This is just a curiosity and the question is really foggy. I'm wondering if there can exist a notion of "minimal smooth compactification" (when I say minimal I think something like adding a finite number of points or at least cells of dimension less than than the dimension of manifold) for a smooth noncompact manifold, in this sense: if the one point compactification of the manifold is smooth and the embedding is smooth, we are done; but what if the one point compactification is singular? Can I embed the manifold in a "minimal" compact manifold of the same dimension?

A "surface of infinite genus" $S$ is an example of a manifold that is not an open subset of a compact manifold. The reason $S$ cannot be embedded in a compact manifold is straightforward: we can find simple closed curves $a_1 , b_1 , \ldots , a_n , b_n , \ldots $ on $S$ such that, for each positive integer $g$, the curves $a_1 , b_1 , \ldots , a_g , b_g$ form a standard basis for a surface of genus $g$. Thus, considering the product in homology of the classes of these curves, we deduce that they are independent. If $S$ were an open subset of a compact manifold $M$, the same argument would imply that the images of the curves constructed above would also be independent in the homology of $M$. This contradicts the fact that the homology of the compact manifold $M$ is finite dimensional. Observe that this example is not particularly different from the example of the complement in the complex plane of the integers. Indeed, $S$ can be realized as the double cover of $\mathbb{C}$ branched along the integers.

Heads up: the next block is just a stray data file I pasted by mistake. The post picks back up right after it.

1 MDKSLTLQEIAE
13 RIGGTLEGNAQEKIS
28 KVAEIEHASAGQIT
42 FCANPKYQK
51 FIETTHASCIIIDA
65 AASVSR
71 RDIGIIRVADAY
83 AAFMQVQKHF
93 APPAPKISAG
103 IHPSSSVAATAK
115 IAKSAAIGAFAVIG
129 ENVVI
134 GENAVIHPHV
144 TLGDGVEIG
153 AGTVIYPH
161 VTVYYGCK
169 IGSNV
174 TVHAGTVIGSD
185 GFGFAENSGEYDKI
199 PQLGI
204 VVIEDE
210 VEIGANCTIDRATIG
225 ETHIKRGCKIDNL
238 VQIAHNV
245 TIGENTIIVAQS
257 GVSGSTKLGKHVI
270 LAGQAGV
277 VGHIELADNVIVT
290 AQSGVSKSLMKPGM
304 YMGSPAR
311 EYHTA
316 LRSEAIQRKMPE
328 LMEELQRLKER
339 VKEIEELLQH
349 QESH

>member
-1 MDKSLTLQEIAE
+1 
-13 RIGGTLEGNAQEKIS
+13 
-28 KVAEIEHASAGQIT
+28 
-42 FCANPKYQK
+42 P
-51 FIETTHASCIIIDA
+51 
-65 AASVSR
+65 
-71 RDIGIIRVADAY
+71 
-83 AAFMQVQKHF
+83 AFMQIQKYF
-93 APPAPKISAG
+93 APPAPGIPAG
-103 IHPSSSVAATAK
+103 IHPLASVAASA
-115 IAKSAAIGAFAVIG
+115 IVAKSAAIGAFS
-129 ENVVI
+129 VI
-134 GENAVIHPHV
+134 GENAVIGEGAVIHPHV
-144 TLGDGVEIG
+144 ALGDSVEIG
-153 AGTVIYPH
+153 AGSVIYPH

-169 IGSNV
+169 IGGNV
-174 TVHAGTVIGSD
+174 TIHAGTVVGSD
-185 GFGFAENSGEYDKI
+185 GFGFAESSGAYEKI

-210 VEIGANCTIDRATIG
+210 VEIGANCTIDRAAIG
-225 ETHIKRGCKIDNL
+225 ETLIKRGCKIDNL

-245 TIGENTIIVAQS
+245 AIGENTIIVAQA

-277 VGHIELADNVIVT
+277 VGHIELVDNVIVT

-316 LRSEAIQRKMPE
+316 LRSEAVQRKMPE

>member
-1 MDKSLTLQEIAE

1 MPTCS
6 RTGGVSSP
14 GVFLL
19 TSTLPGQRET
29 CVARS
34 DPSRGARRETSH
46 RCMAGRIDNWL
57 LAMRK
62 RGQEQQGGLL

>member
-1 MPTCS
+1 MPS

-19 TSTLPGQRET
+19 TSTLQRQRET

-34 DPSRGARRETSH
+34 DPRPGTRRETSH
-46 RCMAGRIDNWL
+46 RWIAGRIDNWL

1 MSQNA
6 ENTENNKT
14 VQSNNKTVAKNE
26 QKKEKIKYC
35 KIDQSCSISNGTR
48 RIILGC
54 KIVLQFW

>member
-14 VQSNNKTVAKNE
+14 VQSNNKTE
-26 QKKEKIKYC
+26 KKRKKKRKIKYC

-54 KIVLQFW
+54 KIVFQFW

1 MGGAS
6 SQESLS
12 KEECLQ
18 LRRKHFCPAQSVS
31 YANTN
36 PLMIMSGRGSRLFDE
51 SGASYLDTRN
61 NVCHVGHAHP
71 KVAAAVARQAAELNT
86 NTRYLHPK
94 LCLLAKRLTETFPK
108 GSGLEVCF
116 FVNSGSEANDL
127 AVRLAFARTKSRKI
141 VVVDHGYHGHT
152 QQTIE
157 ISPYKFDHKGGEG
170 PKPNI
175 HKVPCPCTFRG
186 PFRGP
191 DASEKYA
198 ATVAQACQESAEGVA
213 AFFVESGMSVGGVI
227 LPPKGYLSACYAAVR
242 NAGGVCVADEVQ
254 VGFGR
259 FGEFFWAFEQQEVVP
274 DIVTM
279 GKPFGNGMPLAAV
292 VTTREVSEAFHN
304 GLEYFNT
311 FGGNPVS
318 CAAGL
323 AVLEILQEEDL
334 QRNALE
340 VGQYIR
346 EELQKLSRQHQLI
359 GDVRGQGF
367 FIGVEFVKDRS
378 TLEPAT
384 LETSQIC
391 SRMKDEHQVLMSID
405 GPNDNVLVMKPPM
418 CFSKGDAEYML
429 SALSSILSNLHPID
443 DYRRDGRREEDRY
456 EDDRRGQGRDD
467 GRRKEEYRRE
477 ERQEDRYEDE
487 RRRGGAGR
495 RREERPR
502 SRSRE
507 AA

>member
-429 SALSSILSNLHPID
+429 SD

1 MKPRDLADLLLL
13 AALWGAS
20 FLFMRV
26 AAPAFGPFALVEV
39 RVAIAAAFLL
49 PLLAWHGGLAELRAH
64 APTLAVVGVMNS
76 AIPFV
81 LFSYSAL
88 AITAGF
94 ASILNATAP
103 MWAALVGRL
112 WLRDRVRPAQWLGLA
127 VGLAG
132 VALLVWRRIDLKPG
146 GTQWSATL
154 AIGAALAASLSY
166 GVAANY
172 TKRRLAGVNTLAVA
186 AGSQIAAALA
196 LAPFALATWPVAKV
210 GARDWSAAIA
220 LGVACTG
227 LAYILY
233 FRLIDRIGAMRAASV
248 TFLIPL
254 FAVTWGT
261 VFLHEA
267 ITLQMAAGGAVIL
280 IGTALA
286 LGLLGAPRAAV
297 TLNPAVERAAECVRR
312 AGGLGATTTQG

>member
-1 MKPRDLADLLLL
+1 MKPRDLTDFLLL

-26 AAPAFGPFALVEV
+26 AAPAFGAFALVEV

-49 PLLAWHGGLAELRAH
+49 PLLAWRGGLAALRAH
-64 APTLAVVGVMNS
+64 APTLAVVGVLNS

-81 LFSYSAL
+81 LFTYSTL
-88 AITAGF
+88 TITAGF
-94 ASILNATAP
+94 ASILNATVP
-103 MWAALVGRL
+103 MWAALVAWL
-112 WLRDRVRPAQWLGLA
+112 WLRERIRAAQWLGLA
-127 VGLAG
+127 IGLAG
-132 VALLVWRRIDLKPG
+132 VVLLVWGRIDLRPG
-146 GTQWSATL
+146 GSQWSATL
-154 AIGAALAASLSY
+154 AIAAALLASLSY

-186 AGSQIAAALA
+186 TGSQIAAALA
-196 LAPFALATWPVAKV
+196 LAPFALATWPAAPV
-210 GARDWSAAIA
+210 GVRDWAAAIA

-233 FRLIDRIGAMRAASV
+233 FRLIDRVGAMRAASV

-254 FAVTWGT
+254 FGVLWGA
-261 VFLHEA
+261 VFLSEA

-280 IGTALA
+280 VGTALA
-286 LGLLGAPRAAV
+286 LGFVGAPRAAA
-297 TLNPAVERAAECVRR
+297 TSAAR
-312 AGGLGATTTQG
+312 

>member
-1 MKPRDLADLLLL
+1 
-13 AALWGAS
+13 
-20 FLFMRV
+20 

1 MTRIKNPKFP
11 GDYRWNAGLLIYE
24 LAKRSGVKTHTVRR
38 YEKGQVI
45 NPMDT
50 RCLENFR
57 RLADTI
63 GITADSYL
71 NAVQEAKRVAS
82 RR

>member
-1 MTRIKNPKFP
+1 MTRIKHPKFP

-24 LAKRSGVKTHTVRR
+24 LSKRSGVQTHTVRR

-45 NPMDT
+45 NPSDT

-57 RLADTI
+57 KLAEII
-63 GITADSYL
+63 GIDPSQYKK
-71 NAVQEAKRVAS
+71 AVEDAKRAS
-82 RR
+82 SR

What do you want to do with an open annulus in the plane? Already open subsets of the plane may need infinitely many points added to compactify them in a sensible way.